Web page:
To further illustrate this policy, the Roman Catholic Mission on Sideia Island had a large, derelict US Navy Patrol Boat type of vessel run up into the mangroves at the entrance to their little harbour and, on a later visit to see the Bishop on some matter or other, I made enquiries about the wreck. Over afternoon tea—served incidentally on crockery emblazoned with the US Marine Corps logo—the Bishop told me that some of his predecessor missionaries had been chugging up the Bay in late 1945 and had seen this vessel motor out from shore and stop nearby. Being curious, the crew of the Mission Boat came closer and saw an American Negro sailor climbing down into a small dinghy and preparing to leave; they enquired if anything was wrong and he replied that his order was to take the boat out and sink it! One of the missionaries laughingly said “In that case, could we have it “? The sailor replied that he had followed his orders and couldn’t care less! Hastily, the missionaries jumped on board, closed the flooding seacocks, got the pumps and then the engine working and took the vessel back home where it performed sterling Mission service for many years until the impossibility of getting spare parts caused it to be run up into the mangroves.
Whether the following amazing story is apocryphal I cannot say, but it was certainly current at the time I was stationed at Alotau.
Apparently the American Colonel in charge of the Hospital had wanted to hand the whole place over to the then ANGAU (Australia New Guinea Administrative Unit) official nominally in charge of the area. This officer had procrastinated and dithered so much that finally ,the American had stormed into his office and said that he and his Unit were leaving in a week or so and unless the Hospital was officially taken over, it would have to be destroyed! All he needed was a signature on a piece of paper and that signature could be “Donald Duck” or “Mickey Mouse” as far as he was concerned.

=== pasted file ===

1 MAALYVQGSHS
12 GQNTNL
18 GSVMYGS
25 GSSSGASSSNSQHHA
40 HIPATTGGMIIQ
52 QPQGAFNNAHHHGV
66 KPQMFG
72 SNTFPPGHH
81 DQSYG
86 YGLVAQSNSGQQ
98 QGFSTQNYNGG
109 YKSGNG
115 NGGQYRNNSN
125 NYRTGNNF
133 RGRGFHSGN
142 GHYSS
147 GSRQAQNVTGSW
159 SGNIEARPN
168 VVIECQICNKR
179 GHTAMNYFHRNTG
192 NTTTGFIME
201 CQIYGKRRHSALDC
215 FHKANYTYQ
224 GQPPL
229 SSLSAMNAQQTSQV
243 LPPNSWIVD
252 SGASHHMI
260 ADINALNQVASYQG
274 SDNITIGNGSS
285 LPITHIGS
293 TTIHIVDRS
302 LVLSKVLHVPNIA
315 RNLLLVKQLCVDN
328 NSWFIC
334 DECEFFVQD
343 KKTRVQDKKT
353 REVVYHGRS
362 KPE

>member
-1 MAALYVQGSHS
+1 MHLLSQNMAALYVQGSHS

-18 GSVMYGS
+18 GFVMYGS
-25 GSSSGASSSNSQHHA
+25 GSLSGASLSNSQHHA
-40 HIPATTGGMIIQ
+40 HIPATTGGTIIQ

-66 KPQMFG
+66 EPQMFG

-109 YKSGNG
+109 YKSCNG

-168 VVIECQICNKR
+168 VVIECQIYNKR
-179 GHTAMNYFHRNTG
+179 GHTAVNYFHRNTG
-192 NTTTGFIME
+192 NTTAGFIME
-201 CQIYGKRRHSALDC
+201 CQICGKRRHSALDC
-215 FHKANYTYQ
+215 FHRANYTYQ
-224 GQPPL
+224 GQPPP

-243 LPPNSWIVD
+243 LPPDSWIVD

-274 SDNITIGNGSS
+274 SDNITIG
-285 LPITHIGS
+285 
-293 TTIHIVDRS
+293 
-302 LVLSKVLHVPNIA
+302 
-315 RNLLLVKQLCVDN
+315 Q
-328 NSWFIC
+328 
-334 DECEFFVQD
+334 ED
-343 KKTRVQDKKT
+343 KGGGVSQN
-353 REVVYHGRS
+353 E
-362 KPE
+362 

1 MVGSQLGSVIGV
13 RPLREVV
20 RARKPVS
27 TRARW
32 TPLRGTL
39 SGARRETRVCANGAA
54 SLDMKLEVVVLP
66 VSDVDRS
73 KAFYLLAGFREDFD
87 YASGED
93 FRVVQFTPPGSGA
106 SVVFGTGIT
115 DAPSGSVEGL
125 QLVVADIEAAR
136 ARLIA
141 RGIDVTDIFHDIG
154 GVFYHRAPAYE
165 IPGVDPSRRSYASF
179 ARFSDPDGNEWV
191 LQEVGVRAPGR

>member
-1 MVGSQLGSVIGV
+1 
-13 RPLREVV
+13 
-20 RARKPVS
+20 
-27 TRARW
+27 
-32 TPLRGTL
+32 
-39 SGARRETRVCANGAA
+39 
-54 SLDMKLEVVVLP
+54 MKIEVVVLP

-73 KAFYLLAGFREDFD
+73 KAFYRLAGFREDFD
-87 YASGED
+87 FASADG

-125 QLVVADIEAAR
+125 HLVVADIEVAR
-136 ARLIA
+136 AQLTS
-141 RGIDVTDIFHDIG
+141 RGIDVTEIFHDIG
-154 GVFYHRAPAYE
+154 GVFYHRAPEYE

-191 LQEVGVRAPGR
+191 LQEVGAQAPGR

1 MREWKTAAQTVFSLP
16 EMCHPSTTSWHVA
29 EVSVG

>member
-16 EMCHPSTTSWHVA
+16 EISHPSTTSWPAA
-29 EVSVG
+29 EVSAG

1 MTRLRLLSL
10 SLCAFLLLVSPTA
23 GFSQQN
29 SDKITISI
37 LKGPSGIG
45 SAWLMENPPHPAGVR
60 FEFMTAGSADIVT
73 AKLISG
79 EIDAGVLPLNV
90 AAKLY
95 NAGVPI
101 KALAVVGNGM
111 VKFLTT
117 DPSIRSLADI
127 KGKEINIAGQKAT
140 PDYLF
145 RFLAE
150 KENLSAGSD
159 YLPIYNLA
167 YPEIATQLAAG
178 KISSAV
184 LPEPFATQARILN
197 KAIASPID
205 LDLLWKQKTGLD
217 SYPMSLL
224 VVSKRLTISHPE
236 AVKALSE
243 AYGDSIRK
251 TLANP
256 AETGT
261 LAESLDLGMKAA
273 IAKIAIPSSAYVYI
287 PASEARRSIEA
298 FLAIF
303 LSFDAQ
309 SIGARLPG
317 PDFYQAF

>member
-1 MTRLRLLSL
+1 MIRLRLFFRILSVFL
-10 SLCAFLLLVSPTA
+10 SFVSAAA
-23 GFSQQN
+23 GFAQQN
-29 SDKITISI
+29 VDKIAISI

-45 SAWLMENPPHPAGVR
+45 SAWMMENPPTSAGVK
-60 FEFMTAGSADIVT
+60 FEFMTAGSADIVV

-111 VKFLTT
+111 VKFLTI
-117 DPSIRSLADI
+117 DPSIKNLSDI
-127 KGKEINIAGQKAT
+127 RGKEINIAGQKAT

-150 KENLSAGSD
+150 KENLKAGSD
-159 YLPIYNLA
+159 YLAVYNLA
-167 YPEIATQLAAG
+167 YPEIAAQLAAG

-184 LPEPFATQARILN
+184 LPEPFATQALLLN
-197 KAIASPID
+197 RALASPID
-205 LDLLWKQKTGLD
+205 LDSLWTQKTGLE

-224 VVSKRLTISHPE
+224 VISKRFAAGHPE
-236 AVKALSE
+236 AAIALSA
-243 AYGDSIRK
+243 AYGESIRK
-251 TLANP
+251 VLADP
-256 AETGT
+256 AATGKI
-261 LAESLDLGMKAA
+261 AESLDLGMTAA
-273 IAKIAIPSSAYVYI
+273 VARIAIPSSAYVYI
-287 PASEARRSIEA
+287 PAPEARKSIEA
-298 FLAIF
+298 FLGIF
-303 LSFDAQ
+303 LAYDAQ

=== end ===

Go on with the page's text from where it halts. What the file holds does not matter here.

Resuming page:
More dithering by the Australian, so the American called in a Construction Battalion that bulldozed the entire complex off into the gullies and ravines at the side of the Plateau, leaving only the gravel roads, concrete pads and a large solid concrete water-settling tank. Some credence could be given to this story by the fact that if one ventured down into the jungle-covered gullies, one could find piles of wreckage and debris.
Once the war was over, it was thought that the pre-1940 life would proceed as normal. Samarai was rebuilt, the “Natives” would know their old place in the scheme of things and the benign neglect of the past would continue; but time and events move on.
It was soon found that congested Samarai was too small for any development and its only air access, by Catalina flying boat, was becoming completely uneconomic and antiquated. A decision was made to move down into the bay and the old hospital site was selected and purchased, as the local people had no use for the trashed site.
In 1962, the township of Cameron Plateau was declared open and gradually government and business started the move. In 1968, a big new wharf was built in Sanderson Bay, a powerhouse provided electricity, the District HQ officially moved and accommodation was rapidly built on the high Plateau with its magnificent views across the Bay.
The name “Alotau” was soon selected as more appropriate than “Cameron Plateau” and the pretty town has continued to develop and prosper: long may it continue to do so.
Anybody wishing to delve further into the war-time history of Milne Bay Province could look up numerous web-sites devoted to the subject: a few noted are www.pacificwrecks.com/provinces/png and www.history.navy.mil/library/online/buildbaseswwii, though the stories I have related don’t feature in any of them.